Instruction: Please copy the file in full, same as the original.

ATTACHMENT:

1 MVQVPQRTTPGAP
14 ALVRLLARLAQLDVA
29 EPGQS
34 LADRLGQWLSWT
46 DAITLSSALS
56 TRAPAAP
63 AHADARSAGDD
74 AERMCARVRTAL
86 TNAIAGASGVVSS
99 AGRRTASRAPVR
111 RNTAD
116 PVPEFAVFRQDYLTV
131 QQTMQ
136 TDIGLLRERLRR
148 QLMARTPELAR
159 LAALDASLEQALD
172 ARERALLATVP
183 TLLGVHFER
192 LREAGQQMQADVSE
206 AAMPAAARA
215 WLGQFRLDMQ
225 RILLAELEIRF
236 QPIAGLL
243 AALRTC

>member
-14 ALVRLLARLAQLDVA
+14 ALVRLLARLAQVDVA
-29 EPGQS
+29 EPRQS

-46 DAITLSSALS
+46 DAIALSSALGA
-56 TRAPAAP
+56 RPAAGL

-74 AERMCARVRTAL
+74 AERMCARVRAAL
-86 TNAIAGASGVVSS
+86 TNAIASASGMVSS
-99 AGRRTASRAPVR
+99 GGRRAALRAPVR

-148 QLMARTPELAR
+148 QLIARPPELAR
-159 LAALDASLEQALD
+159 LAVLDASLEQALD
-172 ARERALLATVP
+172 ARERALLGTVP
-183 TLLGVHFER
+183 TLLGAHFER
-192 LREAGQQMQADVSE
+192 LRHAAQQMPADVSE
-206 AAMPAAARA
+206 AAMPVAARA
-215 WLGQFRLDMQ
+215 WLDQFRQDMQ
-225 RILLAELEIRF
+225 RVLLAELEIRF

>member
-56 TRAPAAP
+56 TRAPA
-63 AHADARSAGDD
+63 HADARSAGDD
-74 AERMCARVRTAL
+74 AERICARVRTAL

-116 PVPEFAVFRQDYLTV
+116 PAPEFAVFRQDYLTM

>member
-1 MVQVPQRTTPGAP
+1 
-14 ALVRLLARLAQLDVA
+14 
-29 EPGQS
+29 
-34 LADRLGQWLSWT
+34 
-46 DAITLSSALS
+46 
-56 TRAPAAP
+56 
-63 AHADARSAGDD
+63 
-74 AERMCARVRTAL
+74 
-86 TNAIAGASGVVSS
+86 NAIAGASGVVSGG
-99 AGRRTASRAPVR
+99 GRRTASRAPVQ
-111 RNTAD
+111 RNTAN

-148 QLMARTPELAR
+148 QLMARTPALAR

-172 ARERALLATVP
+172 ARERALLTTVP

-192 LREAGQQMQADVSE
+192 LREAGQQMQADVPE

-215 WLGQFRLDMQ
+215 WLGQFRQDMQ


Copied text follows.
1 MVQVPQRTTPGAP
14 ALVRLLARLAQLDVA
29 EPGQS
34 LADRLGQWLSWT
46 DAITLSSALS
56 TRAPAAP
63 AHADARSAGDD
74 AERMCARVRTAL
86 TNAIAGASGVVSS
99 AGRRTASRAPVR
111 RNTAD
116 PVPEFAVFRQDYLTV
131 QQTMQ
136 TDIGLLRERLRR
148 QLMARTPELAR
159 LAALDASLEQALD
172 ARERALLATVP
183 TLLGVHFER
192 LREAGQQMQADVSE
206 AAMPAAARA
215 WLGQFRLDMQ
225 RILLAELEIRF
236 QPIAGLL
243 AALRTC

>member
-14 ALVRLLARLAQLDVA
+14 ALVRLLARLAQVDVA
-29 EPGQS
+29 EPRQS

-46 DAITLSSALS
+46 DAIALSSALGA
-56 TRAPAAP
+56 RPAAGL

-74 AERMCARVRTAL
+74 AERMCARVRAAL
-86 TNAIAGASGVVSS
+86 TNAIASASGMVSS
-99 AGRRTASRAPVR
+99 GGRRAALRAPVR

-148 QLMARTPELAR
+148 QLIARPPELAR
-159 LAALDASLEQALD
+159 LAVLDASLEQALD
-172 ARERALLATVP
+172 ARERALLGTVP
-183 TLLGVHFER
+183 TLLGAHFER
-192 LREAGQQMQADVSE
+192 LRHAAQQMPADVSE
-206 AAMPAAARA
+206 AAMPVAARA
-215 WLGQFRLDMQ
+215 WLDQFRQDMQ
-225 RILLAELEIRF
+225 RVLLAELEIRF

>member
-56 TRAPAAP
+56 TRAPA
-63 AHADARSAGDD
+63 HADARSAGDD
-74 AERMCARVRTAL
+74 AERICARVRTAL

-116 PVPEFAVFRQDYLTV
+116 PAPEFAVFRQDYLTM

>member
-1 MVQVPQRTTPGAP
+1 
-14 ALVRLLARLAQLDVA
+14 
-29 EPGQS
+29 
-34 LADRLGQWLSWT
+34 
-46 DAITLSSALS
+46 
-56 TRAPAAP
+56 
-63 AHADARSAGDD
+63 
-74 AERMCARVRTAL
+74 
-86 TNAIAGASGVVSS
+86 NAIAGASGVVSGG
-99 AGRRTASRAPVR
+99 GRRTASRAPVQ
-111 RNTAD
+111 RNTAN

-148 QLMARTPELAR
+148 QLMARTPALAR

-172 ARERALLATVP
+172 ARERALLTTVP

-192 LREAGQQMQADVSE
+192 LREAGQQMQADVPE

-215 WLGQFRLDMQ
+215 WLGQFRQDMQ